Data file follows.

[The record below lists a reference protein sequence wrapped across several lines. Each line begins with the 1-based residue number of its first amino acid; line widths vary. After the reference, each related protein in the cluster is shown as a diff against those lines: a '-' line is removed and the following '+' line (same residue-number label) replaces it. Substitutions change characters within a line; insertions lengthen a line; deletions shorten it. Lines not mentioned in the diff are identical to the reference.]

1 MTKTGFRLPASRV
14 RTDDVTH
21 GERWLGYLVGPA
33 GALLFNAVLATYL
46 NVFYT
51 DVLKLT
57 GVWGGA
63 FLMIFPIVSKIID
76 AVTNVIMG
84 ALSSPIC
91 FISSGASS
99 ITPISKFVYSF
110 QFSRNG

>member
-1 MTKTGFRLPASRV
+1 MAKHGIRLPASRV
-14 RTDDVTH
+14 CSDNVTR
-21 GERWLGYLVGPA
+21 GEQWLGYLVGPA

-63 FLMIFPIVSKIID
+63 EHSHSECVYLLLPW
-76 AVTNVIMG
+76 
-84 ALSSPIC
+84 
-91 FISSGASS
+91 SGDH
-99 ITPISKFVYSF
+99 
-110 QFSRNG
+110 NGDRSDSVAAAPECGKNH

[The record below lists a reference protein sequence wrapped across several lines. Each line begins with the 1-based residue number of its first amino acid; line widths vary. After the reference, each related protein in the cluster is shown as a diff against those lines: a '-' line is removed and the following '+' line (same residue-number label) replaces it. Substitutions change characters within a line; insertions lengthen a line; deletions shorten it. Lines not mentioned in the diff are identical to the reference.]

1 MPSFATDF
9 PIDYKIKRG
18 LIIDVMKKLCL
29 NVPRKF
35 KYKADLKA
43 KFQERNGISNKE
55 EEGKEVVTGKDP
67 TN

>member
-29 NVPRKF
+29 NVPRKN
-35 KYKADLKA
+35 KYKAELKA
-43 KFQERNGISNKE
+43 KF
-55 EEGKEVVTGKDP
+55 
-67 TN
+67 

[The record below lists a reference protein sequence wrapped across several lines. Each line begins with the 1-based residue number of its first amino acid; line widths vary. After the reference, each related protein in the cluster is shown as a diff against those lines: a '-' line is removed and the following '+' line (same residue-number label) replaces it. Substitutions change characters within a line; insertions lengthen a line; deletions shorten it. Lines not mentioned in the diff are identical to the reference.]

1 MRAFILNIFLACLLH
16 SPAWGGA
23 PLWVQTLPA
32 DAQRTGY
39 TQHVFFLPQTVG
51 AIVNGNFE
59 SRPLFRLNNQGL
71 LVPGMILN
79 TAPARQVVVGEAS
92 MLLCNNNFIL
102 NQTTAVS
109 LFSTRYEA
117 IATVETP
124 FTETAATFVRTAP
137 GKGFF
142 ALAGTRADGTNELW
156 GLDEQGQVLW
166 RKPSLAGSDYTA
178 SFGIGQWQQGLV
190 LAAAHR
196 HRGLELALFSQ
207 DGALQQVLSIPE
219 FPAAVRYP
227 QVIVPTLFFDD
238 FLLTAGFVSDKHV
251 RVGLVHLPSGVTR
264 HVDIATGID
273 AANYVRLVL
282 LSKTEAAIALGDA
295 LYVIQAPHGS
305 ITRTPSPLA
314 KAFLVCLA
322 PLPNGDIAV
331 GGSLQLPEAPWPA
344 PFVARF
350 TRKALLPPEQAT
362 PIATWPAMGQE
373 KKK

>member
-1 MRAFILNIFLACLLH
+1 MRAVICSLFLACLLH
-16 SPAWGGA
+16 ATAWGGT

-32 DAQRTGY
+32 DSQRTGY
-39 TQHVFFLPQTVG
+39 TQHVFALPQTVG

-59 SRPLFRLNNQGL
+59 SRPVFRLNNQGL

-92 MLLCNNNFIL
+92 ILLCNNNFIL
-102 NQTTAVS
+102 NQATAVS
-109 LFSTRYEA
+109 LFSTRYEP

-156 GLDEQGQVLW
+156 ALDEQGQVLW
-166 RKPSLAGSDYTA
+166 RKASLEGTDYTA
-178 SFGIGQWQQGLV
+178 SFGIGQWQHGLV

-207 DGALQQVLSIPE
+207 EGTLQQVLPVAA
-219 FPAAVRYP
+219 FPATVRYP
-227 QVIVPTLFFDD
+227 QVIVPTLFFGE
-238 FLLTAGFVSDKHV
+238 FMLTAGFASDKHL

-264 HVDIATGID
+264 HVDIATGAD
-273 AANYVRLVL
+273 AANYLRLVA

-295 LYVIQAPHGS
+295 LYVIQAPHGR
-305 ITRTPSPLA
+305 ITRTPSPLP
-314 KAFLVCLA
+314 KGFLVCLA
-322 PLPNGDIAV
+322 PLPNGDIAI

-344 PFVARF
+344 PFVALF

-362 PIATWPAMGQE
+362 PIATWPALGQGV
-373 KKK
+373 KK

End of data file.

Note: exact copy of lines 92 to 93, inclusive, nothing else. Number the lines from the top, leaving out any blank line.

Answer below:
373 KKK

>member